By Esther Blaiklock
I don’t know about you, but once I had my first baby, it felt like there wasn’t a lot of information about exercise and what I should or shouldn’t be doing. It felt vague, or general or uninspiring! I really had no idea where to begin.
Exercise is such an important part of our wellbeing, both physical and mental, that it is entirely understandable that once we are postpartum, we want to start doing things that will help us feel like ‘us’ again, give us some endorphins and sweat, help us get strong and of course, help us fit better into some of our clothing! Pregnancy can feel like our bodies don’t belong to us, and we have to surrender to a process that is both incredible but challenging in many ways.
However, it is so important to recognise how pregnancy and childbirth changes and challenges our bodies, and even if we have been exercising throughout pregnancy, we need to give ourselves time to heal well, rehab properly and gradually re-introduce and progress loading and difficulty. This is not to hold us back or limit us, but to emphasise one of the things that most of us struggle with …… there is no rush!
Taking our time at this stage of life will be worth it in the long run, and our bodies will be much better prepared for the kind of exercise we want to do if we build our foundations properly.
We often hear about waiting 6 weeks to start things, which comes from the physiological time required for a soft tissue injury or wound (without infection) to heal. But at that point, though ‘healed’, tissues and muscles are not then ready to start doing everything they did before at the same pace. They don’t have the strength, coordination or elasticity needed to bear high loads or impacts – YET. That is why sports injuries and surgeries will have a period of rest, before a period of rehab, specific exercise, and gradual re-loading. They don’t just hit the 6 week mark and get straight back into full training!
Consider too, what our body stretched to accommodate, how our organs were moved around internally, the extra weight, blood volume and fluid it physically carried around. Then when we deliver our baby, we either go through major abdominal surgery, or have our pelvic floor muscles stretch to almost 250% of their normal length to birth vaginally. If that happened to any other muscle of the body we’d be expecting to take it easy for a while! But the pelvic floor does so much for us without us even noticing, and of course, we can’t SEE it …. So it’s easy to forget that it needs some TLC too! Then we have the postpartum and breastfeeding hormones to consider, which continue to have some degree of a ‘softening’ effect on our bodies.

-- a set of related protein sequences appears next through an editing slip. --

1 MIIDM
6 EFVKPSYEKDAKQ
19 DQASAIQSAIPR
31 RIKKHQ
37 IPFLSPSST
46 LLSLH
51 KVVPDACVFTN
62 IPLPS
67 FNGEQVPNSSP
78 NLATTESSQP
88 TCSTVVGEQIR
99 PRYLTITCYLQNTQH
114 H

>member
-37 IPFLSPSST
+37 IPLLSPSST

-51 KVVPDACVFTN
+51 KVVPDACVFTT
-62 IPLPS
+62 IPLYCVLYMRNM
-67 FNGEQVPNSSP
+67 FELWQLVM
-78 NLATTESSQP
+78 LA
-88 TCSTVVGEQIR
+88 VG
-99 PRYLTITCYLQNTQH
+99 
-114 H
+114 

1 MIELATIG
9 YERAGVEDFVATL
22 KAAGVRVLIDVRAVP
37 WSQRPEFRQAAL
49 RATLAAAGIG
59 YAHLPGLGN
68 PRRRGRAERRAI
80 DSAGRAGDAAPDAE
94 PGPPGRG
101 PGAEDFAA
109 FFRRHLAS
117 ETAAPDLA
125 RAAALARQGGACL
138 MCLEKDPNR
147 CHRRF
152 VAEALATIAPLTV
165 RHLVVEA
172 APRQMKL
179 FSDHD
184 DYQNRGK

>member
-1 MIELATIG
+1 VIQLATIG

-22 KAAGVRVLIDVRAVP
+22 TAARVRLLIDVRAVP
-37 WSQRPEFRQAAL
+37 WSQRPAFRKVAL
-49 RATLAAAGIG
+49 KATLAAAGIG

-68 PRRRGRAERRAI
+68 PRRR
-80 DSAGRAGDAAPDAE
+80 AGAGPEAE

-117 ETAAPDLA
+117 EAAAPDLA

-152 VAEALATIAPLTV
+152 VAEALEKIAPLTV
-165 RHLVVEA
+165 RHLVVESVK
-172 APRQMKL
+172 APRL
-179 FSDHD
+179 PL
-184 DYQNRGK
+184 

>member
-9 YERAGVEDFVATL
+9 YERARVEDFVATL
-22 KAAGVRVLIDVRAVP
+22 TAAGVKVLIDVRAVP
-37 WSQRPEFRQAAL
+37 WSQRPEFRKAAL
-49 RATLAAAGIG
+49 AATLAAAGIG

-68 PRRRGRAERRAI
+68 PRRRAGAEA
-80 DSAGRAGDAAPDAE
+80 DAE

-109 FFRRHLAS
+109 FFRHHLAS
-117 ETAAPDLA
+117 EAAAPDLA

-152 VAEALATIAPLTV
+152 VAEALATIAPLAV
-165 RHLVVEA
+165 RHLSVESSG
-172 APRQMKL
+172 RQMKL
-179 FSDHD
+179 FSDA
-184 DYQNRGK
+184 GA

So what does all this mean in terms of exercise?
In a nutshell? Start slow - slower than you might be used to, and slower than you might want to go ... and build up gradually. Even if you don’t have symptoms of pelvic floor dysfunction (incontinence, pain, heaviness/dragging in your vagina, diastasis recti), even if you feel ‘fine’, taking your time is important. As a general guide, current evidence points to waiting at least 3 months to return to higher intensity exercise. This doesn’t mean you can’t do anything before then, but it’s the what and the how that matters.
If you are used to high intensity work, plyometrics, heavy weights, long distance running and physically pushing yourself, this can all feel like a big NO to the fun stuff! We can look back at photos of ourselves or what we ‘used to do’ and feel discouraged and frustrated and just want to get back to things asap.
The key thing to remember is that it isn’t a never or outright no, but instead, not yet!
It is hard to adjust to, but pregnancy and postpartum is not the time to be pushing our physical limits in exercise. Long gone are the days when pregnant women were treated like delicate flowers and thank goodness! It IS important to keep active and strong, and mentally well, but it is also time to surrender to a new process, a new learning. There is no need to prove yourself to anyone.
Those higher intensity exercises and hobbies aren’t going anywhere, and if you rehab well and mindfully in the early postpartum days, you should be able to return to those things sooner and with a greater confidence that your body is ready.
I advise all women, where possible, to get pelvic floor check postpartum (or at any stage if you are experiencing any form of pelvic floor dysfunction) so that you can have an individualised assessment and programme to help you get back to your fitness goals and the things you enjoy.